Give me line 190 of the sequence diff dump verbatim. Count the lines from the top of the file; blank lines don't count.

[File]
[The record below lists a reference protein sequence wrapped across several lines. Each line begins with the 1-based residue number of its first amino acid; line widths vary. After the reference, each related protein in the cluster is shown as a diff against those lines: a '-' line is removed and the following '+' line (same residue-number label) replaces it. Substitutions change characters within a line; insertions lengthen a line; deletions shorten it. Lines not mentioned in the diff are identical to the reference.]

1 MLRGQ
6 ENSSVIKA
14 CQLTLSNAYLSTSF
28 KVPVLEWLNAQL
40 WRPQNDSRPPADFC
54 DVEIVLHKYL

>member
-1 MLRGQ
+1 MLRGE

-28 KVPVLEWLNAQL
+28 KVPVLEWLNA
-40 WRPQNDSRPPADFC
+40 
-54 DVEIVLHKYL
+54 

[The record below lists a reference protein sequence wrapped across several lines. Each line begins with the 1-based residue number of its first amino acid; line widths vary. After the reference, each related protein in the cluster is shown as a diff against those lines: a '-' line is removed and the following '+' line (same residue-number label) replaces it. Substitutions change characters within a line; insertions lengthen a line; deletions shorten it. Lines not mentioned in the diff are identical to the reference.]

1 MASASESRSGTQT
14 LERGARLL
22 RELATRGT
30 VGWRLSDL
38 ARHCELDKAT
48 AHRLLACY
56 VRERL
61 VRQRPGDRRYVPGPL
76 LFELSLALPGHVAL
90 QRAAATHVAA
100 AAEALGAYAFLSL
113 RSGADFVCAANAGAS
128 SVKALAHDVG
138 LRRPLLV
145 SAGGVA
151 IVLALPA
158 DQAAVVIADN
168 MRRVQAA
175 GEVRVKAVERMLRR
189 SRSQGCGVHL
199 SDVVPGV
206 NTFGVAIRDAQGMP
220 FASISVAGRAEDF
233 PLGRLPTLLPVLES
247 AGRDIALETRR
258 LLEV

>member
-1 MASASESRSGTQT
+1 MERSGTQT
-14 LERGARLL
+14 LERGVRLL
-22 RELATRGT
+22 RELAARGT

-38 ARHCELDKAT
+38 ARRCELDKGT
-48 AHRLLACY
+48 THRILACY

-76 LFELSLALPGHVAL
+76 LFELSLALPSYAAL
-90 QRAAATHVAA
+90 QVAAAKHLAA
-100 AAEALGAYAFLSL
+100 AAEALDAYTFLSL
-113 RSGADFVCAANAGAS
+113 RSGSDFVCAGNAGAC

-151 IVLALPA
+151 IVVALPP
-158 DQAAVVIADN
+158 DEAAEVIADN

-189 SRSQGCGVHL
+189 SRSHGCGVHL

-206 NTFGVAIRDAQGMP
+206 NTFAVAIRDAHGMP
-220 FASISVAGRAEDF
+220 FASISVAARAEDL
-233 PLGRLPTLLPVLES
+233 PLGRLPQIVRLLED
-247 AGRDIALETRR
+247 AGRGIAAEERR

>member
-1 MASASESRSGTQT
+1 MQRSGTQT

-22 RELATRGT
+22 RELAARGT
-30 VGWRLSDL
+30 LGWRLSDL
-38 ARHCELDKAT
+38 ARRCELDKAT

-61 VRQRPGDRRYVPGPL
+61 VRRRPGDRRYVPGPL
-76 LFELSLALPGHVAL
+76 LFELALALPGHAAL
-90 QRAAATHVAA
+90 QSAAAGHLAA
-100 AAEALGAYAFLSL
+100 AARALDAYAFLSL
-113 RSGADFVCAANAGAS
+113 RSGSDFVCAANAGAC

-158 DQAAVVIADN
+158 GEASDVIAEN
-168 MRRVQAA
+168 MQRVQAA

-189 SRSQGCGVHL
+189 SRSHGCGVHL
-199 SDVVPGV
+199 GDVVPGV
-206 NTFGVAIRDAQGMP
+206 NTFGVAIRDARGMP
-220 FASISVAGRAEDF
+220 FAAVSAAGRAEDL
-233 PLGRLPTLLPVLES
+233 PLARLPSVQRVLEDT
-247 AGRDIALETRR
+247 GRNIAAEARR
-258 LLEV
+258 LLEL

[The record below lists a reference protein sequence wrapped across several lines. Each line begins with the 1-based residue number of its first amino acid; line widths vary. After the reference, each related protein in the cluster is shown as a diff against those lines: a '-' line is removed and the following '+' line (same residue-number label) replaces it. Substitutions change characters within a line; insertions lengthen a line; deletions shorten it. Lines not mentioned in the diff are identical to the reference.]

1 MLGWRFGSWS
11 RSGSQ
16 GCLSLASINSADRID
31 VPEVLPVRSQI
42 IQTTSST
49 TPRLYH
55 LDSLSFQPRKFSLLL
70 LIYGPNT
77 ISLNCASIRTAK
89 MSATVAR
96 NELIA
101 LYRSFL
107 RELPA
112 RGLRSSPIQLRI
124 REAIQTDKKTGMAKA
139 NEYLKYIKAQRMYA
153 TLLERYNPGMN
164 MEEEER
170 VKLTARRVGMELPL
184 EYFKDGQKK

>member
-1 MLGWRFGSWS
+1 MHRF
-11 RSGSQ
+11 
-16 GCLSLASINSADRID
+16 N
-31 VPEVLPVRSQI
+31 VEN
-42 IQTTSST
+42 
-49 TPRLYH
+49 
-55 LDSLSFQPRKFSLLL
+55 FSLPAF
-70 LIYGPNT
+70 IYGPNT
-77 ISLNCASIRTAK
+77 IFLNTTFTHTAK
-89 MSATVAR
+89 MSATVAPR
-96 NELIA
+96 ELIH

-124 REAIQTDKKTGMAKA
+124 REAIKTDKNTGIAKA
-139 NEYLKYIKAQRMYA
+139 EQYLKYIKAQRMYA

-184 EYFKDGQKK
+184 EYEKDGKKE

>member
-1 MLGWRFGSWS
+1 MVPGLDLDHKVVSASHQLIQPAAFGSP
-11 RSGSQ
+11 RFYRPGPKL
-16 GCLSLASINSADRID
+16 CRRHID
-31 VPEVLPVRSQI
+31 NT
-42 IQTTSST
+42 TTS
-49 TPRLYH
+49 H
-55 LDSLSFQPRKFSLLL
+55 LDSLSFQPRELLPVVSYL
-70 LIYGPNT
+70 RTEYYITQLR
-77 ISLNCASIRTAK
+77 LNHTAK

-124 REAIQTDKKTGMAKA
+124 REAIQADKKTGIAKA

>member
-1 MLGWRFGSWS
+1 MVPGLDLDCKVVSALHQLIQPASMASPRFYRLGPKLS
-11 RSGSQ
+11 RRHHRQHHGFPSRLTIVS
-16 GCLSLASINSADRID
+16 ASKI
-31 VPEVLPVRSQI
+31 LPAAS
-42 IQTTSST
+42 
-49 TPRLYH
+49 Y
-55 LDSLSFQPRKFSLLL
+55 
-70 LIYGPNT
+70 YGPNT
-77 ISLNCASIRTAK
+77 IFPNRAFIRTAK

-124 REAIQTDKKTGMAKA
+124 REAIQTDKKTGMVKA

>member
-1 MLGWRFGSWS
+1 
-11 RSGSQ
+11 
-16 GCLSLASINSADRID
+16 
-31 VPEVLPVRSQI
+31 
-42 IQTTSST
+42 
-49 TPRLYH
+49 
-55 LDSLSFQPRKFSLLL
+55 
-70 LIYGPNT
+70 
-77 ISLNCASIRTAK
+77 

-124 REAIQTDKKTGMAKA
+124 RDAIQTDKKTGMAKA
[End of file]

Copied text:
-16 GCLSLASINSADRID